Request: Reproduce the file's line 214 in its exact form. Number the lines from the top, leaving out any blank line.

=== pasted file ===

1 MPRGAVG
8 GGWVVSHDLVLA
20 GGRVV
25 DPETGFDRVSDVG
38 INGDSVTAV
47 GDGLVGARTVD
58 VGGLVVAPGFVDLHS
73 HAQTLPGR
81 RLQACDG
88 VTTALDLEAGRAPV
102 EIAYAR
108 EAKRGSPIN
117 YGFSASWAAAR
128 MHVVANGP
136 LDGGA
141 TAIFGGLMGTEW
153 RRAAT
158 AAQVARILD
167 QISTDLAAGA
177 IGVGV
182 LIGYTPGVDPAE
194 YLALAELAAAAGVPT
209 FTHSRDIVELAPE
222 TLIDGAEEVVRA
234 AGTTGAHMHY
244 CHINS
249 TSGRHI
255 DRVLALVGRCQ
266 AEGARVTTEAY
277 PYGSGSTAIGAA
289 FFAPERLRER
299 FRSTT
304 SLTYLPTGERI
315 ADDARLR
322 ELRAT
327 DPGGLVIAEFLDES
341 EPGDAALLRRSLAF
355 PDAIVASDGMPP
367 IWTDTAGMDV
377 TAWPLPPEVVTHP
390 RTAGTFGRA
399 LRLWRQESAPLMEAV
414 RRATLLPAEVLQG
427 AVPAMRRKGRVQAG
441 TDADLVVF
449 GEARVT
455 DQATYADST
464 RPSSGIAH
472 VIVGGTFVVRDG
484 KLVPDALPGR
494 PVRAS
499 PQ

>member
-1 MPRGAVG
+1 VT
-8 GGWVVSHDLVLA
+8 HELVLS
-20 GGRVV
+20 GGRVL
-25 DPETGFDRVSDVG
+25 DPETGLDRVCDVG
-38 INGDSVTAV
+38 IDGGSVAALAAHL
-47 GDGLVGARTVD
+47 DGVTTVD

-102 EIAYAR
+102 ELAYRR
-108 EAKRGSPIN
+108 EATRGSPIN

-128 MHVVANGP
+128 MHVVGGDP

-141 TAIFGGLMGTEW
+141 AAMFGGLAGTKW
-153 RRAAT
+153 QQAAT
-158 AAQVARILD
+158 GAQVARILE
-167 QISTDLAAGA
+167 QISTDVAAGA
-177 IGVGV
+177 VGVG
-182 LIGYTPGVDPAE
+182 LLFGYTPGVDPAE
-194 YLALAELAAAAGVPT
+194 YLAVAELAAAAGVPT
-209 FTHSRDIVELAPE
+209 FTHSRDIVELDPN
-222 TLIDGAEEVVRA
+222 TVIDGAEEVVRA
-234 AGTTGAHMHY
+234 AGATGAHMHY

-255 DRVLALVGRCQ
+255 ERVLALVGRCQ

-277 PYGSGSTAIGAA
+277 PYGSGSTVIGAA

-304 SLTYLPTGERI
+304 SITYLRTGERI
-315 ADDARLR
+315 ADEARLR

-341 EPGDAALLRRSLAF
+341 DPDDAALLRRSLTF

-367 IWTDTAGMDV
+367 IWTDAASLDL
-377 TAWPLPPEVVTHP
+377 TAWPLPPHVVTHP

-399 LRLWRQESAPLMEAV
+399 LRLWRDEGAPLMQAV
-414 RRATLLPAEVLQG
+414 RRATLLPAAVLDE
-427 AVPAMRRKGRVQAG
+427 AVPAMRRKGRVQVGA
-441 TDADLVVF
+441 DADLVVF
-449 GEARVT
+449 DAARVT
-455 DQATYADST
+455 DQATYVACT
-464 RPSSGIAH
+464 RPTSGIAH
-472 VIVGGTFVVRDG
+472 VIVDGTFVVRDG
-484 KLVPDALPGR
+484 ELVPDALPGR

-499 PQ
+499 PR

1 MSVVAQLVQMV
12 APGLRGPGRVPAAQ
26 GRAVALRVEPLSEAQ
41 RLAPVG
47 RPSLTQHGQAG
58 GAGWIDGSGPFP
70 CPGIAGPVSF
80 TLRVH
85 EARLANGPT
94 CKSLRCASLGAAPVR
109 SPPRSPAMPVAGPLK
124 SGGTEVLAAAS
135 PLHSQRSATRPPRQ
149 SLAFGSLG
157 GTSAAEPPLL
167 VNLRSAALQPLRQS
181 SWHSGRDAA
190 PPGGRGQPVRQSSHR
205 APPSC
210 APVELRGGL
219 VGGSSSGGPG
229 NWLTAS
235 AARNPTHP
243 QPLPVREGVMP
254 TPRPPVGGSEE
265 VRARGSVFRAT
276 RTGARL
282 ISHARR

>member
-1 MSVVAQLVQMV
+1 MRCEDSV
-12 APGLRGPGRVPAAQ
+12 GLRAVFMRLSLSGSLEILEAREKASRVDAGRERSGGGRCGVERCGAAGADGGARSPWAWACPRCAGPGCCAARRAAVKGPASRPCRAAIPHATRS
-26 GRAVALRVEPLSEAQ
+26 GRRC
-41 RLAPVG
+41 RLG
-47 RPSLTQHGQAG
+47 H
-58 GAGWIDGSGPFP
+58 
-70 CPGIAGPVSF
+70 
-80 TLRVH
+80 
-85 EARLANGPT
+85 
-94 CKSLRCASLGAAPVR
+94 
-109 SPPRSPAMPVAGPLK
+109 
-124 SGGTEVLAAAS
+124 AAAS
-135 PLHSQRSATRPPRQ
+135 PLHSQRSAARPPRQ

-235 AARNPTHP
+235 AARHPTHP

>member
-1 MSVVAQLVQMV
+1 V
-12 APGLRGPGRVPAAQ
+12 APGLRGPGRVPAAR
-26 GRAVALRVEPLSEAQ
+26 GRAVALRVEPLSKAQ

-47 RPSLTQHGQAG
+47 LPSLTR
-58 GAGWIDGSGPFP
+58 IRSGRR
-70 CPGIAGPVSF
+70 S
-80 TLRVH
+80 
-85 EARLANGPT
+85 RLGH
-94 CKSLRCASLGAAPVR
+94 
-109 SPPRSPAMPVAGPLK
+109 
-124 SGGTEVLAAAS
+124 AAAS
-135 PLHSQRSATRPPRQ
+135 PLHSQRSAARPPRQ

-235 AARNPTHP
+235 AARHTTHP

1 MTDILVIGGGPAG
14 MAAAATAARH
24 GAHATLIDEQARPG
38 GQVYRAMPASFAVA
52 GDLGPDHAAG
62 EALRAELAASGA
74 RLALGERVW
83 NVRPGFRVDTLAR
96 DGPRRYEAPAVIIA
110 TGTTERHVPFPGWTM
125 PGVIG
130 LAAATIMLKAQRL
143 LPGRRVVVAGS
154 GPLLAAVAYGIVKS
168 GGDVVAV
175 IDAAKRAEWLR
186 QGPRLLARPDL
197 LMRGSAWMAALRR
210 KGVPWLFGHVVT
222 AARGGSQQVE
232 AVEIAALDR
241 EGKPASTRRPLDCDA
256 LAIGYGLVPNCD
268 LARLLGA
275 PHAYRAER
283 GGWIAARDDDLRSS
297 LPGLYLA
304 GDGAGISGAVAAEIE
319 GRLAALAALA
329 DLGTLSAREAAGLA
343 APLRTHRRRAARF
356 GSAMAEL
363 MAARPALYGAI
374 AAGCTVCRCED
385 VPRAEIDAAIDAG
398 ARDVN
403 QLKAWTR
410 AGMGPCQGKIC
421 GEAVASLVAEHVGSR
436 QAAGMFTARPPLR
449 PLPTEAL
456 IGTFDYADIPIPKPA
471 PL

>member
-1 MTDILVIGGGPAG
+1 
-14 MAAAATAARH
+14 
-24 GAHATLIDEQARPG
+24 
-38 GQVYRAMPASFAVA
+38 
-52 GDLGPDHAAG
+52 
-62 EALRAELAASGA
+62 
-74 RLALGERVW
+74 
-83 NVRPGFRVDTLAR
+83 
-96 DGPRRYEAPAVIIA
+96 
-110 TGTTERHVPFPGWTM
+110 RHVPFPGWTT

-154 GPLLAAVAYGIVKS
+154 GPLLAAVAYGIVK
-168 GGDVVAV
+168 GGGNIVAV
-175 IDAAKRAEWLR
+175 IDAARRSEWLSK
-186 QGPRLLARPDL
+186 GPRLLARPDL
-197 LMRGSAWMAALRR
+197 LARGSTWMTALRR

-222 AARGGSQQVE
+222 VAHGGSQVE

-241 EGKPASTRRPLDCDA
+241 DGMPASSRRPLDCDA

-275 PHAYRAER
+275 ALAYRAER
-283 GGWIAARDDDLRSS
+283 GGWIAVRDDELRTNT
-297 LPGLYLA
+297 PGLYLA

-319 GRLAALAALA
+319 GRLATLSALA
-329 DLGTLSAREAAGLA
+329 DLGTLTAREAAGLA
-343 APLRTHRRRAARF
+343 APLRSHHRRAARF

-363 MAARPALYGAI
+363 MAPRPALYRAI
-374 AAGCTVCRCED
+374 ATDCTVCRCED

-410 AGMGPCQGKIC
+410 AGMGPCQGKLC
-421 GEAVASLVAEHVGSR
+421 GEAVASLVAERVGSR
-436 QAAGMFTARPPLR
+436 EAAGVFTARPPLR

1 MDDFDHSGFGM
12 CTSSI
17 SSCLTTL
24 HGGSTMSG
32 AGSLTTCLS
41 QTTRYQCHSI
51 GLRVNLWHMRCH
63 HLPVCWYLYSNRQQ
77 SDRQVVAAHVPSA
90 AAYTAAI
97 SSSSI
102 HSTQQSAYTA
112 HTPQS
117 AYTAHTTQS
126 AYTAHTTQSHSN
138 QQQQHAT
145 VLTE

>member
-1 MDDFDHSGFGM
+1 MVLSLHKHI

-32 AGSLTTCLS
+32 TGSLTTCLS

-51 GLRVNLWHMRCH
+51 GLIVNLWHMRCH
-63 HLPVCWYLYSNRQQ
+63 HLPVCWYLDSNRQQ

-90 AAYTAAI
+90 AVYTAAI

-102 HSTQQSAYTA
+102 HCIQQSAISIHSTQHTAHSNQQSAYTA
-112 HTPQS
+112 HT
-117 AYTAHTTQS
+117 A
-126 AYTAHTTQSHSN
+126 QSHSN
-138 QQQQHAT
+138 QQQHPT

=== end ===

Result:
52 GDLGPDHAAG